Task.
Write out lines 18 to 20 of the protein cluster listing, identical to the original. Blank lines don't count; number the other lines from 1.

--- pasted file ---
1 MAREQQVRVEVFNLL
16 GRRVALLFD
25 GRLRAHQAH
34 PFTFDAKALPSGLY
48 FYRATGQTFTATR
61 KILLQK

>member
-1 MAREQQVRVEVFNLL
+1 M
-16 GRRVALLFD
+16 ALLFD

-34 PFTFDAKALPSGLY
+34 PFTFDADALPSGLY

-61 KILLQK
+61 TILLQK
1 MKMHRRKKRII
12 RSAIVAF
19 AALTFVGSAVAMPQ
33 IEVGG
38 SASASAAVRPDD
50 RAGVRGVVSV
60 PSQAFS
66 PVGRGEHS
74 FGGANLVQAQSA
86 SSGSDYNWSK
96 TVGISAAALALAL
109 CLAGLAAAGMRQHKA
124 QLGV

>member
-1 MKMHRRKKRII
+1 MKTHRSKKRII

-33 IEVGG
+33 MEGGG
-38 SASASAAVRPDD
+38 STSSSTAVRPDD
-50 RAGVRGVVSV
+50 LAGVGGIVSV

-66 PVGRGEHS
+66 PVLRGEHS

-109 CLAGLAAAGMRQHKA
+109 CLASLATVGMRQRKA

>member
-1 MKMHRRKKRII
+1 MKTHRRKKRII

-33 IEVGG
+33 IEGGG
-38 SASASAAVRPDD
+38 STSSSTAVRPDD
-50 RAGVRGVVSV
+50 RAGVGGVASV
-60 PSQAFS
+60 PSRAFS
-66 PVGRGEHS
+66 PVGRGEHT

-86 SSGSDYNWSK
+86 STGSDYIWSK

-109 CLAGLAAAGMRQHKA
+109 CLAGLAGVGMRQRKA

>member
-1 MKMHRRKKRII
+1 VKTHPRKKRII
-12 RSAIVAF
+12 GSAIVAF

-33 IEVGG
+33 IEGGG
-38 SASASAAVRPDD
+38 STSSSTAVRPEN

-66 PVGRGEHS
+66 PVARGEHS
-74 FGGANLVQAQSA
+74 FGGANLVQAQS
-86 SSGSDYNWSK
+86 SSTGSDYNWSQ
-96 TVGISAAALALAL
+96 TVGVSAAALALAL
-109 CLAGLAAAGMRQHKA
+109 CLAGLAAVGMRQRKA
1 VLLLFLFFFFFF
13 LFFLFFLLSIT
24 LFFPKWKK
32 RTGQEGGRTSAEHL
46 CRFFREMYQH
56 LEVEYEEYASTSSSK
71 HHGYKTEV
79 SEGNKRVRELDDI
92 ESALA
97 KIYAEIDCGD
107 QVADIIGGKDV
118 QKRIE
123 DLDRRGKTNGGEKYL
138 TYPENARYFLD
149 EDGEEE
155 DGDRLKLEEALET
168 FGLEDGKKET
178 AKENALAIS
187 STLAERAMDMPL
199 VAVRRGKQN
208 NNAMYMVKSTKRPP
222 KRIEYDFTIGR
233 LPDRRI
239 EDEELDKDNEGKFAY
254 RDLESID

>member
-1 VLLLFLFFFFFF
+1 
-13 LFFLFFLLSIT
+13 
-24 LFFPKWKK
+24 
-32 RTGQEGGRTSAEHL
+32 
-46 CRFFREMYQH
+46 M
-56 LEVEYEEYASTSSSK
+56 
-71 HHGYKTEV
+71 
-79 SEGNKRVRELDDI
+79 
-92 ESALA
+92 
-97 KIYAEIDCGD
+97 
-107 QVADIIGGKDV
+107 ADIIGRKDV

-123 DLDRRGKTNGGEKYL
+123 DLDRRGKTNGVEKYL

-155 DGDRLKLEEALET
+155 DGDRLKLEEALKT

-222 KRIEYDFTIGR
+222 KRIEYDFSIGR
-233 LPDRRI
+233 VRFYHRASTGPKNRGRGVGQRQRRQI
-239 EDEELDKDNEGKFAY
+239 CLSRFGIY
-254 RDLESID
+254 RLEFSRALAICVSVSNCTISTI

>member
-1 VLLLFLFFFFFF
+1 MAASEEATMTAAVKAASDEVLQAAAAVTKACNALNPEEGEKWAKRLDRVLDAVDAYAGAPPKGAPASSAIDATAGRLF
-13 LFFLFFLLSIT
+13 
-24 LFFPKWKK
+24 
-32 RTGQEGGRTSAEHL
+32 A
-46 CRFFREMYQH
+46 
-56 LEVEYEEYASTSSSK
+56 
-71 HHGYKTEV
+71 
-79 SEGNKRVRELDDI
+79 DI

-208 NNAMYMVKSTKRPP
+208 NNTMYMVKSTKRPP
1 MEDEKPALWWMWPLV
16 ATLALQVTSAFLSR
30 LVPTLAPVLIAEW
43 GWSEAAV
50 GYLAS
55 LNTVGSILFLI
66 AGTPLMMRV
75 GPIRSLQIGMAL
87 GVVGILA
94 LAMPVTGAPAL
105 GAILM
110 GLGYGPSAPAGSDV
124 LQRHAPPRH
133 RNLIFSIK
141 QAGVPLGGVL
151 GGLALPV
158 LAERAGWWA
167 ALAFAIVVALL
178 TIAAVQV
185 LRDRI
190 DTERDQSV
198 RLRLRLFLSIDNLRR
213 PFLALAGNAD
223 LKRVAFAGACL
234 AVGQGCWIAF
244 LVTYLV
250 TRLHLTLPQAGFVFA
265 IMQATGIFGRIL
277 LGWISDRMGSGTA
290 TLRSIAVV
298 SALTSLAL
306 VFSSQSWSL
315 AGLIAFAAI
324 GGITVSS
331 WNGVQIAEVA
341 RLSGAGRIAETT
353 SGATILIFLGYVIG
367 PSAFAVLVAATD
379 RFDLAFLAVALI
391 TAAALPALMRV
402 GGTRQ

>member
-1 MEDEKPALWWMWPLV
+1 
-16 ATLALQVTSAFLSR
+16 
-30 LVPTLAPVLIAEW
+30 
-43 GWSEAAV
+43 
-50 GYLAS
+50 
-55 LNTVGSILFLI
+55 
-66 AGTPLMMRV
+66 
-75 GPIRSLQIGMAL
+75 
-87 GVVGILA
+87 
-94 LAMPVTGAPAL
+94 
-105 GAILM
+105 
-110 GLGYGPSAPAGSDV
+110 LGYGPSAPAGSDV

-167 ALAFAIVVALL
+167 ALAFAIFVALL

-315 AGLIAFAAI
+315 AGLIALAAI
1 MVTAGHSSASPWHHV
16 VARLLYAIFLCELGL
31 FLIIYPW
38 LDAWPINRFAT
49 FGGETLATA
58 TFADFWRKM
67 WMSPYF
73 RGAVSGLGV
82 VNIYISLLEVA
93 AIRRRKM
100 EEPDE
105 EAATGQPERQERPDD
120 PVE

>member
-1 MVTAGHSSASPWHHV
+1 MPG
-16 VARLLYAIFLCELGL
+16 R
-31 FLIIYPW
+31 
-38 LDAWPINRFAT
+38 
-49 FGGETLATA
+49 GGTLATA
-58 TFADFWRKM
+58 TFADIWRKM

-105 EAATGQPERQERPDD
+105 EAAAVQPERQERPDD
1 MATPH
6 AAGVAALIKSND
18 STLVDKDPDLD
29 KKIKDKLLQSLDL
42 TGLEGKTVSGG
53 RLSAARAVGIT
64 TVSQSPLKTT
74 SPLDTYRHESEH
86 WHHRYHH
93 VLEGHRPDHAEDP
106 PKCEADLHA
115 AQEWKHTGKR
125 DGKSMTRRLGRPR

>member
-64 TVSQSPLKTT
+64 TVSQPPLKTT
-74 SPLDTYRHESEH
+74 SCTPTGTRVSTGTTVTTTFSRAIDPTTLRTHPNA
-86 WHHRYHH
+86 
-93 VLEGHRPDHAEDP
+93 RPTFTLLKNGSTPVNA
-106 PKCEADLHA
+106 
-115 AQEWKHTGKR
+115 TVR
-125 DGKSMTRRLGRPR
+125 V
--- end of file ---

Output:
19 AALTFVGSAVAMPQ
33 IEVGG
38 SASASAAVRPDD